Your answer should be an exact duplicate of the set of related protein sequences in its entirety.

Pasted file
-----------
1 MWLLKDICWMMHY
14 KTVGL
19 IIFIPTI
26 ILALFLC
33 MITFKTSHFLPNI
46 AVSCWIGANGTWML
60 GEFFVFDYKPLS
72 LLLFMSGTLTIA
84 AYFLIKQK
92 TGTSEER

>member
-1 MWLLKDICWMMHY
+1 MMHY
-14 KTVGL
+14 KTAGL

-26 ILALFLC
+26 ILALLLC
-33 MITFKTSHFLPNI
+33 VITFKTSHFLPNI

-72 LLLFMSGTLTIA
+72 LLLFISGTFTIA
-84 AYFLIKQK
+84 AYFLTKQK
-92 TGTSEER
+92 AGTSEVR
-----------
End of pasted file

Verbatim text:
1 MWLLKDICWMMHY
14 KTVGL
19 IIFIPTI
26 ILALFLC
33 MITFKTSHFLPNI
46 AVSCWIGANGTWML
60 GEFFVFDYKPLS
72 LLLFMSGTLTIA
84 AYFLIKQK
92 TGTSEER

>member
-1 MWLLKDICWMMHY
+1 MMHY
-14 KTVGL
+14 KTAGL

-26 ILALFLC
+26 ILALLLC
-33 MITFKTSHFLPNI
+33 VITFKTSHFLPNI

-72 LLLFMSGTLTIA
+72 LLLFISGTFTIA
-84 AYFLIKQK
+84 AYFLTKQK
-92 TGTSEER
+92 AGTSEVR